Image result for ed coan totals

I’ve been a little obsessive over the recent weeks at watching some freakishly strong dudes talk and teach about the deadlift, squat, and bench press.

The reason is that I really like powerlifting, and I just want to expand my knowledge, and just lift more weight and do it better.

That’s my style of training, so I’ve got to learn more because I’ve got goals I want to hit.

But, if you’re not into powerlifting why even listen?

Listen because you’ll be able to build more muscle endurance, hypertrophy (size of the muscle), and eventually have more strength, so you can do the things you want to do, inside and outside of the gym, better.

As simple as that.

Where Does Building a Bigger Engine Come from?

Perhaps, the one person that has resonated with me the most through this obsession with lifting more weight, is none other than the great Eddy Coan

(He’s the gentleman who’s pictured above).

For those of you who don’t know, Ed Coan is often regarded as the greatest powerlifter of all time. He holds 71 different powerlfiting records, and is accredited with becoming the lightest person to pass the 2400 pound barrier in the squat, deadlift, and bench press. His best totals is a 1019lb squat (equipped), 901 pound deadlift, and a 584 pound bench press.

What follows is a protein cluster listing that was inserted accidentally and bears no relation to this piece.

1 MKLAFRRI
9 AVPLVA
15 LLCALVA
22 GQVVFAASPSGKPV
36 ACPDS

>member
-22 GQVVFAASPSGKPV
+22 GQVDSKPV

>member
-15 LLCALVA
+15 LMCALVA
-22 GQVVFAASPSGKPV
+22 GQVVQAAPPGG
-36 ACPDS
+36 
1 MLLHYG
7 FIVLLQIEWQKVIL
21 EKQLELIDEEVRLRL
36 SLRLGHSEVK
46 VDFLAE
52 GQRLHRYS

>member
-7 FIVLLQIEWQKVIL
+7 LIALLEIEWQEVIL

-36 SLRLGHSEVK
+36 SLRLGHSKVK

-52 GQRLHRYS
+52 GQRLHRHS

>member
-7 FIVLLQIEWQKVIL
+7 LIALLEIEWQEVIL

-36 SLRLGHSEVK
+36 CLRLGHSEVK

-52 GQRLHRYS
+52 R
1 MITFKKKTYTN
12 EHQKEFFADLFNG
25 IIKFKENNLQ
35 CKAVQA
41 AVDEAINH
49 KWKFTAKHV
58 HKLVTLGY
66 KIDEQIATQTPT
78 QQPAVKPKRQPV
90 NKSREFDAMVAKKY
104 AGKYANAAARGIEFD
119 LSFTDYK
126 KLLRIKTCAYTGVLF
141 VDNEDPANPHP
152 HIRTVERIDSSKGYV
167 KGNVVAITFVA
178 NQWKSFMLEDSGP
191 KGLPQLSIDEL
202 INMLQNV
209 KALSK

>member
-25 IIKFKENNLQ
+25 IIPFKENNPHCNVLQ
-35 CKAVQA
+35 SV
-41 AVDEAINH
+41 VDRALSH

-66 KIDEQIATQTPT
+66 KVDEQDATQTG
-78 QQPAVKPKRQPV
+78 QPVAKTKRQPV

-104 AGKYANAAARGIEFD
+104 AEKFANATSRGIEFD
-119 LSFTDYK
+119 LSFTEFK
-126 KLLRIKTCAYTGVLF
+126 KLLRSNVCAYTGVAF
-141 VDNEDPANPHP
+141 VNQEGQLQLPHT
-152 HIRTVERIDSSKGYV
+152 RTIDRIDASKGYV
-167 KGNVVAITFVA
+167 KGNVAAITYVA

With those numbers, he’s bound to have tons of wisdom and knowledge, and that’s why I listened (and maybe also because he’s short like me, lol).

I watched his video series at Super Training Gym, with Mark Bell (click HERE to view his deadlift video), and he had so much wisdom that it was hard to retain just after one watch. I had to go over it again, and after I did, one of the top things that stuck with me the most, is him explaining, in order to lift more weight you have to “build a bigger engine.”

It seems like common sense, but I had to hear it for the light bulb to go off. That’s why I’m working on building a bigger engine.

So, “What is the engine?”.

The engine is your body, and, essentially, how much muscle mass it has.

For example, if you weigh 170 pounds and you gain 10 pounds of muscle to bump your weight up to 180, then you have more potential to lift more weight because you added more “horsepower” through the addition of muscle.

For me, I’m roughly 184, 185ish at the moment, and I’ve already gained about 5 pounds; I’d say almost completely muscle, in almost the past 2 months. The reason is because I’ve been programming better by following my own that I put together (available soon!), which includes a lot more volume. I’ve already hit 455 in the deadlift with just a belt, no chalk, and no wraps.

My goal is 500 and I’ll get there soon, in large part because of a “bigger engine.”

So, how do you do it?

How to Add More Muscle to Build a Bigger Engine

In order to add more muscle, you must incorporate more volume in your training, by focusing on hypertrophy training that promotes building muscle size and endurance. This way, you have greater muscle potential that can be used through your central nervous system (CNS) allowing you to lift more weight.